With all the attention given to The Yards Park these past few weeks, development on two of the Waterfront area’s smaller green spaces has gone largely overlooked.

About a hundred people gathered on Water Street SW yesterday evening to attend the opening ceremony for 7th Street Landing, a “temporary park” that will occupy the modest flat stretch between Zanzibar and the Channel Inn, looking out on the Anacostia River until its slated closing in mid-October.

Modeled on sites in Paris, short-lived parks boost public optimism in the area while more permanent local projects gestate, according to Tyson Pitzer, director of investments at Madison Marquette, the District-based real estate company that helmed the venture along with PN Hoffman. In D.C., temporary uses are popping up at stalled developments all over the place, from the former Bruce Monroe school site to Rosslyn’s CenterSpace to movies on the parking lot at 5th and I street NW.

Made up to look like some semblance of a beach – with sand thrown down under a score of yellow lounge chairs and tables with umbrellas, all flanked by a few trees – 7th Street Landing will host jazz concerts each Thursday, food trucks each Friday (District Taco, DC Slices and Sidewalk Sweetsations all showed up for the opening festivities) and yoga sessions on Saturdays. This will go on, Pitzer said, for five or six weeks, after which construction will ostensibly begin on the several hundred housing units and retail spots that the companies have planned for the Waterfront.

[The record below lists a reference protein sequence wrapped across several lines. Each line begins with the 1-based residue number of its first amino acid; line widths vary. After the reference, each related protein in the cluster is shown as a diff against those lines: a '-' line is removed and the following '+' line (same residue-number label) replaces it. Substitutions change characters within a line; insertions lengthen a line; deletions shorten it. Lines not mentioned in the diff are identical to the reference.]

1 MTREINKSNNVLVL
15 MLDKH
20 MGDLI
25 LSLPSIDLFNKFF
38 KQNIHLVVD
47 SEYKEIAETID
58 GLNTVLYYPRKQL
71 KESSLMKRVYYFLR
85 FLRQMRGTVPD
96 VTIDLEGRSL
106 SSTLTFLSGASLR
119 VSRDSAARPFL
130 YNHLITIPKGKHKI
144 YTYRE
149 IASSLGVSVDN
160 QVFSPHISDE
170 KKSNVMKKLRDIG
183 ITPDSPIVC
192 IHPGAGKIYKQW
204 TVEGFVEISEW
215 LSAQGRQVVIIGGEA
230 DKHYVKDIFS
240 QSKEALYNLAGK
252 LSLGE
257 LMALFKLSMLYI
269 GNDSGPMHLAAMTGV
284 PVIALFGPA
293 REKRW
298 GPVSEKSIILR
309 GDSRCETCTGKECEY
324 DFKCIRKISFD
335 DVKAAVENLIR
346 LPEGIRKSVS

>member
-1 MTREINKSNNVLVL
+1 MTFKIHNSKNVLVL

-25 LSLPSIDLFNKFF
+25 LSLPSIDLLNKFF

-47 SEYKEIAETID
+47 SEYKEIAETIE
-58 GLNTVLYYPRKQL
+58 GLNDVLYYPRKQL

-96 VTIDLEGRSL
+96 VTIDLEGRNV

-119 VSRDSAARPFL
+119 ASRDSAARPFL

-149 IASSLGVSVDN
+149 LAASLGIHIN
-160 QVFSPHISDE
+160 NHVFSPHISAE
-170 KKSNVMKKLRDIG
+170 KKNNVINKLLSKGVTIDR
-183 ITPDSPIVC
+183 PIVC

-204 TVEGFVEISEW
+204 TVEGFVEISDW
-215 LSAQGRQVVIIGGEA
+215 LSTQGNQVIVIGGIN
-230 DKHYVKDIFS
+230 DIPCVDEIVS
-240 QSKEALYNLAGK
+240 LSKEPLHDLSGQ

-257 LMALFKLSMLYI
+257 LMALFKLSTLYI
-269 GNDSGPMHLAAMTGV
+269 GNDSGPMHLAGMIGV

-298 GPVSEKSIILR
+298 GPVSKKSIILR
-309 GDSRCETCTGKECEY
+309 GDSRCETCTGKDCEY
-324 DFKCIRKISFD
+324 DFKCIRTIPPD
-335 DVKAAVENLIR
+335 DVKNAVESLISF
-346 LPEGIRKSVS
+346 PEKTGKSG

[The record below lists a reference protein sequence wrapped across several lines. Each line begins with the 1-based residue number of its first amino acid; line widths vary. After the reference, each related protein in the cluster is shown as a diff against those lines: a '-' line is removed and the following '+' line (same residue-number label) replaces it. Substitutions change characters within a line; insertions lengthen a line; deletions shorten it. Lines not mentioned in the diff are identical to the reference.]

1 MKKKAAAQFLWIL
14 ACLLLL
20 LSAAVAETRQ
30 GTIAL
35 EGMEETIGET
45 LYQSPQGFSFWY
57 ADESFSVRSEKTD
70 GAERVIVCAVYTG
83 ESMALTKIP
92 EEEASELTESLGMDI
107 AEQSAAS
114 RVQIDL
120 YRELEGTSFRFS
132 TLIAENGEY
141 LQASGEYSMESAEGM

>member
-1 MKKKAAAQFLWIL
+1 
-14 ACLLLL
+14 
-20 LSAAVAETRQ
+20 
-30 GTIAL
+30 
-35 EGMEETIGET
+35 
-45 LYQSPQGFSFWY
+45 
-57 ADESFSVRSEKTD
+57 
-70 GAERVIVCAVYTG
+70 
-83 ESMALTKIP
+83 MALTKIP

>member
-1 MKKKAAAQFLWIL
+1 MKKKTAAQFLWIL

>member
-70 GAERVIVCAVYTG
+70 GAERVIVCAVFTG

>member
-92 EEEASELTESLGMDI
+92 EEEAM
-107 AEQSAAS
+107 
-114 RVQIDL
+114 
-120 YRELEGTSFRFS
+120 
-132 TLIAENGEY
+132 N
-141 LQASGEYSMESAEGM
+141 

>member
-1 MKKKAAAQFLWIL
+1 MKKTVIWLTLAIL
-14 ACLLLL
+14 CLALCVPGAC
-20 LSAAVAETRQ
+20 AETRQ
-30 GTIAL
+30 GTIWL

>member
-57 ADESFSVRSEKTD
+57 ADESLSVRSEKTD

A couple blocks away, on Sixth and I streets SW, a much older and quieter park has been enjoying a long-overdue tune-up.
Opened in 1972, Town Center Park West fills up a square block with greenery and a pond meant to attract wildlife. But it had gotten filthy. In April, a group of Southwest residents achieved “partner” status from the Department of Parks and Recreation, and set about forming a plan to clean and restore the space.

Bob Craycraft, coordinator of Neighbors for Town Center Park West, said that he hopes his organization can complete its short-term goal of cleaning the park by Oct. 23, when Arena Stage is supposed to open across the street. (Restoration, he admitted, will take at least a year to begin.)

The group has already repaired the Town Center Park West’s drainage system, which had not been cleared since 2007, and to which some believe a 2009 outbreak of the West Nile Virus could be traced.

It also convinced the city to hire a contractor that works with decorative ponds, instead of the pool company it had previously employed, to maintain the park’s fountain – which with any luck would help attract waterfowl back to the park, and maybe even make it habitable for fish once again.

“You never see more than two ducks at a time,” said Craycraft, “when there used to be several dozen years ago.”